Delusional Obedience: The Checklist Childhood

Obediently written for a school assignment


Note: I refer to Saratoga High School only because I go there, but you can substitute it with any other high performing high school. Also, keep in mind that this was originally written for a school assignment and is exaggerated for effect.

In the classrooms of Saratoga High School, the youths sat in uniform obedience — obedient to those senior to them, to rows and rows of lettered bubbles, and most of all, obedient to some sort of principle checklist universal to those pushed into the overarching bubble. The naive freshmen enter the bubble as entitled, privileged, and animated youth, and four years later, the “successful” ones exit the bubble still entitled and privileged, only now with a completed checklist and often times a cookie cutter soul.

The youth put in literally countless hours studying, cramming, and memorizing. Read, memorize, regurgitate, repeat. As the material gets harder to cram and harder to memorize, even more time is spent– just to be on the same page as peers.

“Bro, I’m so tired. I pulled an all nighter last night studying for this physics test.”
“Wow dude… That’s impressive. I wish I was that hard working.”

At a recent college information session at Saratoga, an admissions officer asked a particular student, “When do you plan on going to sleep tonight?”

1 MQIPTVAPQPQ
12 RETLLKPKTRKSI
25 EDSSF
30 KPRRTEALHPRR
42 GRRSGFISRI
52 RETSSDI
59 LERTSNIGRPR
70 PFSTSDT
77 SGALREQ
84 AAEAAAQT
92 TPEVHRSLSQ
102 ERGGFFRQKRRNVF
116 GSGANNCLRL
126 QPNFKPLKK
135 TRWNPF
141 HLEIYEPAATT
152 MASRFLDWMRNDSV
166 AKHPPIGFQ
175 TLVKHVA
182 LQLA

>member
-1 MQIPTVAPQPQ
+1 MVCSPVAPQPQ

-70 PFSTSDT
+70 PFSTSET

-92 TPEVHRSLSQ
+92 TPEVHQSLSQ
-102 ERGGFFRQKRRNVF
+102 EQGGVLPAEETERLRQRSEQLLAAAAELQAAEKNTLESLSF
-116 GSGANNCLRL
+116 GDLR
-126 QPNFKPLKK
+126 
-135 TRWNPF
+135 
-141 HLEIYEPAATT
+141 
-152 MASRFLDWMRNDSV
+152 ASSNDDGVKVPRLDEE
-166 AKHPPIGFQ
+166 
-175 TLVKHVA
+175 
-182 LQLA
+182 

The student responded, “Uh… probably 12?”

The rest of the room immediately descended into disbelief, then laughter, then long “nooo’s” as if sleeping as early as 12 AM was some foreign occurrence that only slackers were lucky enough to experience.

It’s gotten to the point where sleeping at 2 AM is a shared traumatic experience that grants you entry into some quasi elite club — a club of pissing contests to see who can get the least amount of sleep and still function.

It’s such a hypercompetitive environment that student go to surreptitious lengths to gain just a slight advantage. It isn’t too uncommon to see students at Saratoga High School sell test knowledge, lie to classmates for personal gain, or even take part in bribery and blackmail.